Also, the economic uncertainties of the 2008 Great Recession and the massive amount of student debt they’ve been saddled with has, in some respect, forced them to plan wisely for retirement.
DAUNTING BUT DOABLE
The demise of pensions, coupled with a longer life span, thanks to advancements in technology and health care, means millennials have less financial security and must face the reality that they will be living longer and could be in retirement for several decades, which means they would need to set aside a lot more money.
But even though early retirement is a daunting prospect, it’s doable with proper planning, preparation and effort.
“We expect to live longer, so we have to save more money,” said Justin Miller, 29, chief investment officer for Milestone Financial Associates LLC in Macungie.
In her experiences in working with millennials, Harris said they often show the ability to consider leaving one job or position for another or even creating their own.
“Many of them are willing to take on additional risk to start their own business,” Harris said. “Generally, I’m finding that they seem to prioritize greater fluidity in their professional lives than their predecessors.”
Baby boomers often worked for one employer for their entire career and had a pension, Miller said.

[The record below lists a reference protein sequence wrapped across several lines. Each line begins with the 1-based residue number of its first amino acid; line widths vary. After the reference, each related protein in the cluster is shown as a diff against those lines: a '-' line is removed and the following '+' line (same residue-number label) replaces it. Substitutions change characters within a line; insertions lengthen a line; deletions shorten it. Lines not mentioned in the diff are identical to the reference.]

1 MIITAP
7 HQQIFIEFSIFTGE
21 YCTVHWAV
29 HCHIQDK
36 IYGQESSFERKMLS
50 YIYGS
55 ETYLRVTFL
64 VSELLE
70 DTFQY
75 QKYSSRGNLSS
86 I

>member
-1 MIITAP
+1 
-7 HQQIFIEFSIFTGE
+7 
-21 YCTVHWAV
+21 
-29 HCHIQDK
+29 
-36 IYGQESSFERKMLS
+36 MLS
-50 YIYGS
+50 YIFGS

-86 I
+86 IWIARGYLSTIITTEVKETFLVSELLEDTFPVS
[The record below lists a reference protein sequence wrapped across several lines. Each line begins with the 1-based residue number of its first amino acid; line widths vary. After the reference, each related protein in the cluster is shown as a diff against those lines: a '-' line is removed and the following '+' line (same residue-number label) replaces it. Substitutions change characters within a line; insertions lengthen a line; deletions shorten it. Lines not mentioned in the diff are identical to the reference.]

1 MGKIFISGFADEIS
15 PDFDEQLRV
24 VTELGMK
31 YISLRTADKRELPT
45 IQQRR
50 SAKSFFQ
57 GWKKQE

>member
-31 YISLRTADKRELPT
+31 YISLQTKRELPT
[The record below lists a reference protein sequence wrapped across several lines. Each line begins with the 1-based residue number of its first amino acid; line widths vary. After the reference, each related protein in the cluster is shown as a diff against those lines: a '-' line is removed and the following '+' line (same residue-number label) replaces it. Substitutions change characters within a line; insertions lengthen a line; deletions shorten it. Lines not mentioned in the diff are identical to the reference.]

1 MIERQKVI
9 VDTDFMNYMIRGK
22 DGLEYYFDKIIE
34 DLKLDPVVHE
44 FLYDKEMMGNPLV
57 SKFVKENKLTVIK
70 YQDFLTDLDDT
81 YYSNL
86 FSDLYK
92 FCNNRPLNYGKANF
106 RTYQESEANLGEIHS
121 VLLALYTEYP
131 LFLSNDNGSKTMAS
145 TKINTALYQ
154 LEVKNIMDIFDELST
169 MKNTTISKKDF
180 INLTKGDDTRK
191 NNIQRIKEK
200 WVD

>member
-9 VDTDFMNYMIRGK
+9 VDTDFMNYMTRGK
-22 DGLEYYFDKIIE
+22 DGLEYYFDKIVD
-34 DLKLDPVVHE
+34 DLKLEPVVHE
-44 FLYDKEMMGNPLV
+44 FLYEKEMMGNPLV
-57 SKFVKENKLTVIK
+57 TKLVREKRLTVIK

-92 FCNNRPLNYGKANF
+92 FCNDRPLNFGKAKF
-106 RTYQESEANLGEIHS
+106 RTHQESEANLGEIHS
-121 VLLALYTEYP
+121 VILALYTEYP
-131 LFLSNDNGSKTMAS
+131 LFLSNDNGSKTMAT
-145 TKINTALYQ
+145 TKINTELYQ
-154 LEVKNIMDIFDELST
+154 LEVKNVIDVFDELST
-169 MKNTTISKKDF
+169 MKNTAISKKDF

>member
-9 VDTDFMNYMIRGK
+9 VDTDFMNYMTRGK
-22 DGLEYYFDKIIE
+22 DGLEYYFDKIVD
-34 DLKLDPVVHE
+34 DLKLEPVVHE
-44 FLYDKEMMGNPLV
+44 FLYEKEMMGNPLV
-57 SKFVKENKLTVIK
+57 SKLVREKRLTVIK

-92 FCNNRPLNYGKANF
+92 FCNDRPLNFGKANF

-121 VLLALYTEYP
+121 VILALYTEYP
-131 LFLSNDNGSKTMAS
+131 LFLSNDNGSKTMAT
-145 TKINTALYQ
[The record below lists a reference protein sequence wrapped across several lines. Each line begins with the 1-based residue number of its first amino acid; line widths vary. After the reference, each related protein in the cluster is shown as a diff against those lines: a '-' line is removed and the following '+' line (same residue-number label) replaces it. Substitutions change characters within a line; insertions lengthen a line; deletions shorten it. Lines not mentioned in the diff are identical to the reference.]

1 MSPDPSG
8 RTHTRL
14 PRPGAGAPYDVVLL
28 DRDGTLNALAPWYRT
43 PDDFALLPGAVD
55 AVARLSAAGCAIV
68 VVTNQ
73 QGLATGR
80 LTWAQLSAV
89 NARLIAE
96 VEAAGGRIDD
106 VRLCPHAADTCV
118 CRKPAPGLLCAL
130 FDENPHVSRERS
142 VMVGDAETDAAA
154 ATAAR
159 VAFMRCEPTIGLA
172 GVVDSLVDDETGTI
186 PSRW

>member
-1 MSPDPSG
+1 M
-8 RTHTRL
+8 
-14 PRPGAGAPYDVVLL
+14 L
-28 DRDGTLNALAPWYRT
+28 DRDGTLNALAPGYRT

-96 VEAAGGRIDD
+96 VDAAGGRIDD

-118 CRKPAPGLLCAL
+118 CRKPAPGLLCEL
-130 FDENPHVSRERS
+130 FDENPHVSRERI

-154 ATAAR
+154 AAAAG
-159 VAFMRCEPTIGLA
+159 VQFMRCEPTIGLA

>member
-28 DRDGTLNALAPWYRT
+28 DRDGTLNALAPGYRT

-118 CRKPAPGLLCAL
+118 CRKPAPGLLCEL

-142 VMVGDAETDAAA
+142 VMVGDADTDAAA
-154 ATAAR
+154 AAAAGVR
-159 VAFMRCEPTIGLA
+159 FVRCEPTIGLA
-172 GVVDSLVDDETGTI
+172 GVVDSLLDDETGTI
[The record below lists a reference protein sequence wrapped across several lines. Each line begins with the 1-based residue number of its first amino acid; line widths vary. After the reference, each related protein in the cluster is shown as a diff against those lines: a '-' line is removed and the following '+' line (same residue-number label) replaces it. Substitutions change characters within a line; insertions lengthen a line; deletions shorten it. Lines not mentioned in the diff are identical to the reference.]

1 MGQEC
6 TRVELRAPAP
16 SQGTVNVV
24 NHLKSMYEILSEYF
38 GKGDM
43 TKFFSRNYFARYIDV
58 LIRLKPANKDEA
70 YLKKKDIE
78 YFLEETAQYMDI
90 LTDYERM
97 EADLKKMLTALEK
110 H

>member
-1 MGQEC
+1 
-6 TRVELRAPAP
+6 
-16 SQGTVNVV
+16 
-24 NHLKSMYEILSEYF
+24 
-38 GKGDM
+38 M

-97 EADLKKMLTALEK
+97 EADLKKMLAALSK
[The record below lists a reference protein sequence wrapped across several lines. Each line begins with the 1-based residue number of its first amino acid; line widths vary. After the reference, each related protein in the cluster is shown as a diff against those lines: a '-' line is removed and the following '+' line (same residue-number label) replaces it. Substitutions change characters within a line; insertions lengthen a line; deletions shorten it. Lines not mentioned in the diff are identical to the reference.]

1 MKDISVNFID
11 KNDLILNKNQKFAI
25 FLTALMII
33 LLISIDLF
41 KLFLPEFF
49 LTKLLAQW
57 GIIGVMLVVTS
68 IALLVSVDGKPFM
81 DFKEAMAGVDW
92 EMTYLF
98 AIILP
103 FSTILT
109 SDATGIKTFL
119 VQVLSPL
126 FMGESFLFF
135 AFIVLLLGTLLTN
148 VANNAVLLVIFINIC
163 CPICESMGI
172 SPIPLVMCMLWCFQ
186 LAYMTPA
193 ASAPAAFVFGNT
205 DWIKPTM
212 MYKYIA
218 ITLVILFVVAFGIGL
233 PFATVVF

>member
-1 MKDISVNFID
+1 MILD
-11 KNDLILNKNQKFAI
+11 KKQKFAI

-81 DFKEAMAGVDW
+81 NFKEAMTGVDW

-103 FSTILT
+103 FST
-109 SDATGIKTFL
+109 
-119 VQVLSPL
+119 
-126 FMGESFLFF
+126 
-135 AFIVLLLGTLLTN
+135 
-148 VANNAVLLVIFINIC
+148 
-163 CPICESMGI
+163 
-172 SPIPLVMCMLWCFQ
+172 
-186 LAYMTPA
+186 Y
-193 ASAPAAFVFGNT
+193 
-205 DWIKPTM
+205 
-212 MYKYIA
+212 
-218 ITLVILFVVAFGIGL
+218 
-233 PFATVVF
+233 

“Forget all those guaranteed pensions; people are [often] not working for the same employer for more than five years,” he said.
This is particularly true for millennials, he noted.
LEARNING FROM EXPERIENCE
Because millennials have seen the impact of the 2008 economic downturn, some think that can influence their decision to invest wisely and plan for the future.
“What really makes a whole lot of sense, when you think about millennials, they were the ones who grew up during a time of a lot of economic uncertainty,” said Jeanie Sharp, Pennsylvania and Delaware regional manager for Robert Half, a staffing agency with an office in Hanover Township, Northampton County. “It makes sense that those people would be a little more apt to do some planning. They are probably making a lot more educated decisions.”
Also, their parents and grandparents are influencing them to invest early, Sharp added.